North Cork is one of the most densely afforested regions in Ireland ( many other regions have also experienced the same level of afforestation ). This region of North Cork ( Mullaghareirk Mts ) was once a stronghold of the Curlew,Hen Harrier, Red Grouse Corncrake,Skylark and Meadow pipit. The Hen Harrier has suffered massive decline in their population and only a few pairs remain,the Skylark and Meadow pipit also suffered a substantial decline, the Curlew, Red Grouse and Corncrake have long vanished from the landscape. The bogs and meadows where these birds once thrived are today unrecognizable with the majority of them planted with non-native sitka spruce.
|North Cork 1973|
|North Cork 2016 ( exact location as picture above )|
The policy of planting these lands for the last thirty or forty years was simply not the answer, with the natural heritage experiencing enormous changes. For generations farmers worked vigorously to maintain and provide this pristine habitat, and is crucial they remain working and maintaining these high nature value lands for the survival of the remaining species
|Family on there way to the well ( 1973 ) North Cork|
|Well today totally engulfed in sitka spruce ( 2016 ) North Cork|
There was also considerable changes to social heritage of the region, with the elderly who farmed these lands fervently all there lives who witnessed the greatest changes, and have many a story to tell of days gone by, from days in the bog with bottles of cold tea and hard boiled eggs with only the Curlew and its lingering cry for company and days in the meadow making haycocks a real family day out, hot summers nights and the call of the Corncrake, the stories of the white hawk ( Hen Harrier ) gliding majestically over the rolling hills before suddenly disappearing out of sight, stories of ramblers discussing the hard days work telling yarns and the all important game of cards, sadly today many of these are just memories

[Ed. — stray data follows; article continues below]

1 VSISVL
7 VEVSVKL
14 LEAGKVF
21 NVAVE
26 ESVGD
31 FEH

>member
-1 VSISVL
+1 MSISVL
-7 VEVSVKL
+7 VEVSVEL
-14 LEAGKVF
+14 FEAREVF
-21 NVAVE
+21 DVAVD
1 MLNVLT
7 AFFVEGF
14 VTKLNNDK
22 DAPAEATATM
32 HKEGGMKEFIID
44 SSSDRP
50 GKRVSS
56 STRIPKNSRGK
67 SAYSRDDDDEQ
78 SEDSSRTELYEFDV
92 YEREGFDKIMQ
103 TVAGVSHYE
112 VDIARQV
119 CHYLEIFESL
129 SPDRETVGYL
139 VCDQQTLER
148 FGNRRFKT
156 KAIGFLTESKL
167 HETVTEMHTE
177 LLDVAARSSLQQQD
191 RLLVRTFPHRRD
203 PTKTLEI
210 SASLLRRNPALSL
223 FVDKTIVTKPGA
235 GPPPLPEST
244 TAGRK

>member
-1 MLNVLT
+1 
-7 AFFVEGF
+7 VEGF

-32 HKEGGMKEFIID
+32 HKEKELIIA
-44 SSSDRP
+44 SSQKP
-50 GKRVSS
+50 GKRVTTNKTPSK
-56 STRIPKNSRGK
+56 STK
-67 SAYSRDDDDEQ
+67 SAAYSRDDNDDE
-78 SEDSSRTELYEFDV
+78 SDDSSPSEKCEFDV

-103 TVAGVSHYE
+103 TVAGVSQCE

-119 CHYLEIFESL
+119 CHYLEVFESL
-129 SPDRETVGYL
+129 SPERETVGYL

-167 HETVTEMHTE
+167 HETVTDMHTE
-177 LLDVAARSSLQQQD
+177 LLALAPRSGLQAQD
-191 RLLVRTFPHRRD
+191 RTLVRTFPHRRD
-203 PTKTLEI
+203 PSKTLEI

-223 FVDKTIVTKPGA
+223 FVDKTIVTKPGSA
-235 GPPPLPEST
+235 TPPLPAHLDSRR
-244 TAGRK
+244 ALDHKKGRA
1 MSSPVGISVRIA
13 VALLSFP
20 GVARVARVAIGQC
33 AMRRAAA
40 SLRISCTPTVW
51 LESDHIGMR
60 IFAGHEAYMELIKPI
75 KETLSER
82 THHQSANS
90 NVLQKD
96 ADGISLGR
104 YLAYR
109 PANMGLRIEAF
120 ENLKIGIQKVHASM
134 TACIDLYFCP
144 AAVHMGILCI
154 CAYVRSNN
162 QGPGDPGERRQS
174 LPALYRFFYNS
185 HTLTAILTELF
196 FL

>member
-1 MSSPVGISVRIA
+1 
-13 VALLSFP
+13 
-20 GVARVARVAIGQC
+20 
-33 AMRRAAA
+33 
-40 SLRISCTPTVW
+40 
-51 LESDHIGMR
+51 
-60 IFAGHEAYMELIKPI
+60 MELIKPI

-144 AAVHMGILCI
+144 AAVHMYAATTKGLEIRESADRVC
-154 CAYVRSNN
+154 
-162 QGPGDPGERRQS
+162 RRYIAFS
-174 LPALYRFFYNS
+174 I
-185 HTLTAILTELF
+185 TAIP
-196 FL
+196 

The farmers that do remain do so because they refuse to give up on generations of hard work and grafting on a challenging landscape, landowners and farmers are again been encouraged to plant their land with commercial forestry, some believe that they would be "better off" encouraged to give up on generation of their families hard work.
These farmers and families are vital to the biodiversity and the culture of rural Ireland its imperative we do not lose them.